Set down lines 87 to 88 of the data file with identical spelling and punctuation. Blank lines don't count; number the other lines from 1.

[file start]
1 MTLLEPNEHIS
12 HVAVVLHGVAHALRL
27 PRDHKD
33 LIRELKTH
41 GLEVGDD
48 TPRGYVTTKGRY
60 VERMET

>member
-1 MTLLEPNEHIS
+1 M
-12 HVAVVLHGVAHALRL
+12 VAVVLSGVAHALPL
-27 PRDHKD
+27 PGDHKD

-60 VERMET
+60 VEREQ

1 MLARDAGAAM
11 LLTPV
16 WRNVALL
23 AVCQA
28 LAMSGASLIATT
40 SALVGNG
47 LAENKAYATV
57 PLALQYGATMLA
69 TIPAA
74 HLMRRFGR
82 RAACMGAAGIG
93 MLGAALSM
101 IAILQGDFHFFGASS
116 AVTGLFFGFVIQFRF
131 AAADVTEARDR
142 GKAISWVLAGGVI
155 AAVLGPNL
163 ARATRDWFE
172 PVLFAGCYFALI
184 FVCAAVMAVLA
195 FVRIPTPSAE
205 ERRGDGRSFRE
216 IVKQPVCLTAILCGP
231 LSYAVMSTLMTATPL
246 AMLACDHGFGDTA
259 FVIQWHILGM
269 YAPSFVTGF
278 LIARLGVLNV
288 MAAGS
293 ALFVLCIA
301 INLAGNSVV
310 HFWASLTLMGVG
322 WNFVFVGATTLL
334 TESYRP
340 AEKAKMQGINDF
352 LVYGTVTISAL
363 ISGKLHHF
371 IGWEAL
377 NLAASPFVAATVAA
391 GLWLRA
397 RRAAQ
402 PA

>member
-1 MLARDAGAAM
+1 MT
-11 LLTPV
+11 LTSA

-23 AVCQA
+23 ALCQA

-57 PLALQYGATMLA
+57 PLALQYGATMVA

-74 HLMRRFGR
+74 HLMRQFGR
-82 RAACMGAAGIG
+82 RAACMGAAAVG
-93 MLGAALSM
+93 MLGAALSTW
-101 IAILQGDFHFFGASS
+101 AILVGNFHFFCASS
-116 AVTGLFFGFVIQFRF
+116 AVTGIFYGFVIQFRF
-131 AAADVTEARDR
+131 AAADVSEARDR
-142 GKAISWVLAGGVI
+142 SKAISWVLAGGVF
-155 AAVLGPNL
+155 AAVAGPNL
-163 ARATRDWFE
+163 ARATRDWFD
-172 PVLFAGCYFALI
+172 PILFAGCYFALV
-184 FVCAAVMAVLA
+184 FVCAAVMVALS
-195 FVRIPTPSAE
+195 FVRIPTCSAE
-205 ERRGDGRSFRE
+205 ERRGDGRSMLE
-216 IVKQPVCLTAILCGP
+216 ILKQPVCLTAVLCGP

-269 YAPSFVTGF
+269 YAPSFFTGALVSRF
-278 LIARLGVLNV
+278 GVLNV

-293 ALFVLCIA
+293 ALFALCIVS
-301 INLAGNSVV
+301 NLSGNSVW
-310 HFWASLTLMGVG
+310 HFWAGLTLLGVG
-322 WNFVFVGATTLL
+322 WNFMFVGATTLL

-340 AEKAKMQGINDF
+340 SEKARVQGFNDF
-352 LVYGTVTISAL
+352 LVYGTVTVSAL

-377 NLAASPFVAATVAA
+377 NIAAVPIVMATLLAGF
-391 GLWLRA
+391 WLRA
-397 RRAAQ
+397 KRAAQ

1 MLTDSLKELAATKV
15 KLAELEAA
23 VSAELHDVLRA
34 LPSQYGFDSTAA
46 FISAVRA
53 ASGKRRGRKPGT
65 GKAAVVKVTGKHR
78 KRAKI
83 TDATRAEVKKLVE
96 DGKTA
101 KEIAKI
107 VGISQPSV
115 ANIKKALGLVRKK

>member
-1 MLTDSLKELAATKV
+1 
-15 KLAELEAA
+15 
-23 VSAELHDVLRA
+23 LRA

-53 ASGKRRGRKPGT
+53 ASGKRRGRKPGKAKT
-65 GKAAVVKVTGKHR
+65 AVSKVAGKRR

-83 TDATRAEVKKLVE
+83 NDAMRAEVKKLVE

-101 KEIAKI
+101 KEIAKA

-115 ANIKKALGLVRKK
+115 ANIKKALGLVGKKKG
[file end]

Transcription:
+172 PILFAGCYFALV
-184 FVCAAVMAVLA